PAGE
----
The group representing the road transport industry blames a lack of investment in roading for the degree of damage caused by storms.
Weather over the weekend caused mayhem in the South Island, cutting off road access and stranding hundreds of people after bridges washed out and hillsides slipped on to highways.
NZ Road Transport Forum chief executive Nick Leggett said vital supply lines were cut, including those needed to get food and supplies in to stricken areas, and produce out to markets and retailers.
He said investment in highways had decreased in the last couple of years, when it was needed to counter the effects of increasingly damaging storms.
"If you talk to road users - people who drive cars but also truck drivers, they say the maintenance standards are slipping, and actually, if you have well-designed, well-built roads what you find is that they don't fail as much in extreme weather."
The New Zealand Transport Agency (NZTA) has spent more than $150 million on emergency repairs to damaged highways over the past two years, which was a large increase on five years ago.
Information provided to the Minister of Transport showed that most of it was the result of four cyclones hitting the country within a short timeframe.
Road crews were currently working around the clock to repair access to at least temporary levels.
The recent storms, including over the weekend, showed how tenuous the country's road freight links were, Mr Leggett said.
Current disruptions to State Highway 6 on the West Coast had a massive impact on the ability to move vital food and freight to isolated communities, and transport primary product out.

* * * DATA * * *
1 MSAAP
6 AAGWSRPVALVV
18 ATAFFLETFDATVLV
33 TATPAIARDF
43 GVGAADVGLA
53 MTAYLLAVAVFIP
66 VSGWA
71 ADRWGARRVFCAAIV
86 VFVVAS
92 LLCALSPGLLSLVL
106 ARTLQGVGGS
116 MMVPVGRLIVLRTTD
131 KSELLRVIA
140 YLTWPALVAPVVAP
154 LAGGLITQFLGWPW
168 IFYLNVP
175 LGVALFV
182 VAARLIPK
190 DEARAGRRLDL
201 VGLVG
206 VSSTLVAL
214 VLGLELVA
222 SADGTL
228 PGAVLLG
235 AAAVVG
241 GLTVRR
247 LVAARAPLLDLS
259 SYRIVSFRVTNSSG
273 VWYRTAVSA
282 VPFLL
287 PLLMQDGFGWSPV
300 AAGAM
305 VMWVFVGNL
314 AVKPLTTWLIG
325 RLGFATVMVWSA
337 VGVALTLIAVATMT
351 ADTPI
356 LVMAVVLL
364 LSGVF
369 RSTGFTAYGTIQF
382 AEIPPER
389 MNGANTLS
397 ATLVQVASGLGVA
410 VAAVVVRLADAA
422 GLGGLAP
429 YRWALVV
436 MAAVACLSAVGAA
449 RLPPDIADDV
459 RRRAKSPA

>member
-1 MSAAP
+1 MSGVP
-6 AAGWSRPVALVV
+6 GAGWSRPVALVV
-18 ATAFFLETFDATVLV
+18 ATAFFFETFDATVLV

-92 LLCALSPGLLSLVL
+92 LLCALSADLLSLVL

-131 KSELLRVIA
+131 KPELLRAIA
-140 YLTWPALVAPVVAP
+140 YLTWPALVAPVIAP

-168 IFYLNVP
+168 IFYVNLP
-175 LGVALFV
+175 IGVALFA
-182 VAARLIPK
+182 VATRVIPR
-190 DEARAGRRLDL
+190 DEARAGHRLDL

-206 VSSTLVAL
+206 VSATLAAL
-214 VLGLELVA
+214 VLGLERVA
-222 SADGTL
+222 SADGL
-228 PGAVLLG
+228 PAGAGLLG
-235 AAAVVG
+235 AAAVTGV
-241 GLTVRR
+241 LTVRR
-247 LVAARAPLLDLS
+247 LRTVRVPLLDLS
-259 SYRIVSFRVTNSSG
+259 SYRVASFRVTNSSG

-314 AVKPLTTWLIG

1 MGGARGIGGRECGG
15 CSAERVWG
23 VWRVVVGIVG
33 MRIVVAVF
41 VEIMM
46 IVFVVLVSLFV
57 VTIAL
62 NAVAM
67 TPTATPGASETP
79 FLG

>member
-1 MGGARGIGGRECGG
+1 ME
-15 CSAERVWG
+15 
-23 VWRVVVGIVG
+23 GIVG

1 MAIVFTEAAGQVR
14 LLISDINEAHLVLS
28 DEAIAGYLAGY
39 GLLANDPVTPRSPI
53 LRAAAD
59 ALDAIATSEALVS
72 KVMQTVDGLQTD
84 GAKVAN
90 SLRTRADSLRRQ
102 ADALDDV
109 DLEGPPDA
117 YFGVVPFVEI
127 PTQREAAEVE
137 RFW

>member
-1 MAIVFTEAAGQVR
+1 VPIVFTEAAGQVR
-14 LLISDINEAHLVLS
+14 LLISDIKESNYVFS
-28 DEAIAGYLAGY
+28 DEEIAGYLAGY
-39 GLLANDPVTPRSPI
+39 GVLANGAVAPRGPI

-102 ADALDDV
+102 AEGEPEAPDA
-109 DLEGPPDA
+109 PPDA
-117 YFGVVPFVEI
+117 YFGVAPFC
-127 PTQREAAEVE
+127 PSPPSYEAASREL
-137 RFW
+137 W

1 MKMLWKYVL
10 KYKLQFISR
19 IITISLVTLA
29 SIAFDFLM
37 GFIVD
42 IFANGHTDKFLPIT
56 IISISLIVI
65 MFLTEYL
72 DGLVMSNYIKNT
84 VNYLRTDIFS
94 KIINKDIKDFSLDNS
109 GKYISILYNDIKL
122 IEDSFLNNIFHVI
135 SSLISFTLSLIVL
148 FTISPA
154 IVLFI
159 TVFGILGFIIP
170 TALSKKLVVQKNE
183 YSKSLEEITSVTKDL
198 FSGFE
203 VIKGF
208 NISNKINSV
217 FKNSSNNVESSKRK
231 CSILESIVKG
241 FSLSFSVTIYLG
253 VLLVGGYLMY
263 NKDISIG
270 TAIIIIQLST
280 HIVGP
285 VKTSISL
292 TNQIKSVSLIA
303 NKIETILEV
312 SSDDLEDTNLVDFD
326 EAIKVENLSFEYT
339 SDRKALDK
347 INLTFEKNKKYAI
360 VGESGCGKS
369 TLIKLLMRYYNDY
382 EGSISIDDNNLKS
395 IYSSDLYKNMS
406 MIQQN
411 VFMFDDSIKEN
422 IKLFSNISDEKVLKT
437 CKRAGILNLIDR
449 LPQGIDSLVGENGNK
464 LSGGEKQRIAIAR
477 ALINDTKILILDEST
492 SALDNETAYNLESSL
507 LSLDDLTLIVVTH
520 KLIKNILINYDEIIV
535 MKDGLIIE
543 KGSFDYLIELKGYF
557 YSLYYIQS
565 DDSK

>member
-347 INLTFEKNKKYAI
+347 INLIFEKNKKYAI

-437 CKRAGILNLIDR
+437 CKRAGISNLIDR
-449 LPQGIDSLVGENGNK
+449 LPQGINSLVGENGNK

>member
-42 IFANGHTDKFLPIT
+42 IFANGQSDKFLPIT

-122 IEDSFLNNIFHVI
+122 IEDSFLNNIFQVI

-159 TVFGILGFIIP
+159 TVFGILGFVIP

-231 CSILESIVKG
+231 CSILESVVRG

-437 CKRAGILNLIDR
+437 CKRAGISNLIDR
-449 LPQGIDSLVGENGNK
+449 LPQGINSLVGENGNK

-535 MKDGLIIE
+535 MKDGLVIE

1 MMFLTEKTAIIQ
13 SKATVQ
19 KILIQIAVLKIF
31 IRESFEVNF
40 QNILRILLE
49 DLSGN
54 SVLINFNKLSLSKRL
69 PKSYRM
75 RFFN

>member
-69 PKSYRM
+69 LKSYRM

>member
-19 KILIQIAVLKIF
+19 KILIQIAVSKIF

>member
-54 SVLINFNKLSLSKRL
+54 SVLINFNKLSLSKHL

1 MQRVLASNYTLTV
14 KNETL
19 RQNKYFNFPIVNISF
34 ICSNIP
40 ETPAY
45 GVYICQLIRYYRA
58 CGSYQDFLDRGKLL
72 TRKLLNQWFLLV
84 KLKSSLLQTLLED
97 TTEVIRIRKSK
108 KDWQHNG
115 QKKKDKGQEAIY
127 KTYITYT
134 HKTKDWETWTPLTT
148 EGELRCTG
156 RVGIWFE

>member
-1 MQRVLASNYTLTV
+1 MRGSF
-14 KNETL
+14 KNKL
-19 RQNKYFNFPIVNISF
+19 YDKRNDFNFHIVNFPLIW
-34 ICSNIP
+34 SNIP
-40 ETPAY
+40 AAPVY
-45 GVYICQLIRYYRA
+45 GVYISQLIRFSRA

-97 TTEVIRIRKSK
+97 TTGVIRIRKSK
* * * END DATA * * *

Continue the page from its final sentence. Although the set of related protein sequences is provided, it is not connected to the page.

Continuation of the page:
"These things are the backbone of our economy."
Mr Leggett agreed the effects were also indicative of a changing climate, and also that more investment in roads was needed.
He said it was possible to mitigate against slips.
"I don't buy in to the thinking they're not preventable, but we are having more extreme weather so what we have to do is prepare for that in the way we engineer and the way we invest, as well as recognise that we aren't going to be able to plan for every eventuality."
It was matter of balancing more investment and targeted spending with the reality that New Zealand would get more extreme weather, he said.
When trucks stopped, supermarket shelves emptied within three days, he added.
"Trucks are the good cholesterol of our economy - they moves things around in a timely fashion and when they can't do that, then the economy is less productive and people's lives suffer."
He said it worked both ways, including that large food-production areas like South Canterbury were restricted in getting product north.
"The goods that go out from primary production are critical for the economy and the wellbeing of communities all around New Zealand.
"It's important to remember where food comes from in this country and how it gets from where it's grown to where it's consumed, and that is on the back of a truck."
The industry would be working with the transport agency to ensure critical routes damaged over the weekend were prioritised, he said.
But Transport Minister Phil Twyford said the government is investing more in roads than ever before.
"This is partisan politicking by Nick Leggett who is simply incorrect," he said in a statement.
Mr Twyford said the cost of extreme weather to the state highway network doubled from $26m in 2014/15 to $72m in 2018/19.
The government increased the state highway maintenance budget by more than $200m compared to the previous government, to a total of $2.1 billion.
"Last year, NZTA delivered its biggest recorded programme of road maintenance and is on track to deliver 60 percent more repairs compared to under the previous government - that’s around 350kms more a year."
Mr Twyford said road maintenance expenditure flatlined under the last government, while labour and material costs increased by 12 percent and traffic grew by 15 percent.
"We are now getting on with addressing the maintenance backlog caused by nine years of underinvestment," he said.